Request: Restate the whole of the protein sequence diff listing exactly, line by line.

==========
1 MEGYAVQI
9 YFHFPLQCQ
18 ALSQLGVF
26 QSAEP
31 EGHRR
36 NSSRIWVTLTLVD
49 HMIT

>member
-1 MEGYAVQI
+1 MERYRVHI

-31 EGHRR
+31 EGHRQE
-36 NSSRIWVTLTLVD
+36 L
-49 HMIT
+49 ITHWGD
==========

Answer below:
1 MEGYAVQI
9 YFHFPLQCQ
18 ALSQLGVF
26 QSAEP
31 EGHRR
36 NSSRIWVTLTLVD
49 HMIT

>member
-1 MEGYAVQI
+1 MERYRVHI

-31 EGHRR
+31 EGHRQE
-36 NSSRIWVTLTLVD
+36 L
-49 HMIT
+49 ITHWGD